Nothing soft about it.
(CBS News) — New benchmarks approved by the Florida State Board of Education to help close the racial achievement gap has community leaders worried about stereotyping.
The Sunshine State’s BOE set the guidelines for K-12 students in math and reading Tuesday. While all students face the same finish line in the future, a lower percentage of Hispanics and blacks are expected to be at or above grade level in reading or writing than whites and Asians in five years.
“It’s, what do they say? ‘Soft bigotry of low expectations,” said Hilary Shelton, Washington Bureau director of the NAACP, referring to a phrase coined by former President George W. Bush several years ago. “They’re really letting the educators off the hook playing it this way. We have to challenge our educators to meet the standards of every child.”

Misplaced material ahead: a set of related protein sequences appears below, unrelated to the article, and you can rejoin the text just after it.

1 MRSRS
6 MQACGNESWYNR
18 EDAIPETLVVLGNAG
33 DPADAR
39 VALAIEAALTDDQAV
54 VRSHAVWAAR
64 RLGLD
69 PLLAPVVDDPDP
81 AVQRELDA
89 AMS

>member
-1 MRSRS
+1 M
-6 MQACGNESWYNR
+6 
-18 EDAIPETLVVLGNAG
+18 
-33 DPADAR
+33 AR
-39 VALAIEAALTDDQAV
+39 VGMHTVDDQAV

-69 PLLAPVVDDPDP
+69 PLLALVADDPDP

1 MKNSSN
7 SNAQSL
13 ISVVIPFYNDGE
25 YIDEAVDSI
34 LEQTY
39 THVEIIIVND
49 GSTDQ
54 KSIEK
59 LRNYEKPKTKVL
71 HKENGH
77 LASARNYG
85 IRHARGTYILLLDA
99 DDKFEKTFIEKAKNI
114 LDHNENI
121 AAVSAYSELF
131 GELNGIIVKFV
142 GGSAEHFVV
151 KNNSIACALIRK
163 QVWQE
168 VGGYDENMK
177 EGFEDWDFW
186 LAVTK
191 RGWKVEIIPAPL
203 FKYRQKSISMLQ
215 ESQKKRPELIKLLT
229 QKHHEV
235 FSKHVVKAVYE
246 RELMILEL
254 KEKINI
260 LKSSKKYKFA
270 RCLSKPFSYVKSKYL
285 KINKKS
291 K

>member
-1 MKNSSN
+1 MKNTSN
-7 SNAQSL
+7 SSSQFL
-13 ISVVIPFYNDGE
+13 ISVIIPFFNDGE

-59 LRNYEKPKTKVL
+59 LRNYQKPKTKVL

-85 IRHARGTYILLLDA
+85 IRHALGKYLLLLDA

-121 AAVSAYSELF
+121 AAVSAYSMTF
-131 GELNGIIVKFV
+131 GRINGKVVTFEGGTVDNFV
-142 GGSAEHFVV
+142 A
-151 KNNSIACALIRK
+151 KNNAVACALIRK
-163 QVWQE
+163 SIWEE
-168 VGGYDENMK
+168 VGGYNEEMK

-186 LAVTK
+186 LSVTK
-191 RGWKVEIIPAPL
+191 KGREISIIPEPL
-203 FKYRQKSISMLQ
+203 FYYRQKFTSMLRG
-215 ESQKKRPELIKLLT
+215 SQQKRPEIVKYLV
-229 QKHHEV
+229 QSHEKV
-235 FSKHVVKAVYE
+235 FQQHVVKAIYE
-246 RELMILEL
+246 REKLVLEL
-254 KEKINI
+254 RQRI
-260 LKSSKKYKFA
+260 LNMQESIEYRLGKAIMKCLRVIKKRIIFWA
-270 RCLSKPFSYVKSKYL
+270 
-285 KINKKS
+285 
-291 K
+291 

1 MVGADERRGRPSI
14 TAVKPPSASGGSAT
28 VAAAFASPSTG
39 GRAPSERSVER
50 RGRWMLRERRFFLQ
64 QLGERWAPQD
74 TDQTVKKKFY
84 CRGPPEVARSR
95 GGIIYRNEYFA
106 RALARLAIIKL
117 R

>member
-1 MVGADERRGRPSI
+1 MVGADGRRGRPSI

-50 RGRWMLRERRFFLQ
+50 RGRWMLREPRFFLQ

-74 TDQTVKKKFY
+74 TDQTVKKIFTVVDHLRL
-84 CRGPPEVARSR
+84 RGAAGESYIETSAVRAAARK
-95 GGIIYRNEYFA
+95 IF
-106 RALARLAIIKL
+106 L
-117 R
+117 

Florida Commissioner of Education Pam Stewart called the criticism over the new guidelines a “growing misconception” about a plan that will help Florida achieve a “world class education system” with all students proficient in reading and math.
By 2018, the Florida BOE aims to have 74 percent of African-American grade school students at or above grade level in reading.
Eighty-one percent of Hispanic students are expected to achieve the same goal by 2018. The same goes for 82 percent of American Indian students, 88 percent of white students and 90 percent of Asian students. For the economically disadvantaged and English language learners, it’s 72 percent; for students with disabilities, it’s 78 percent.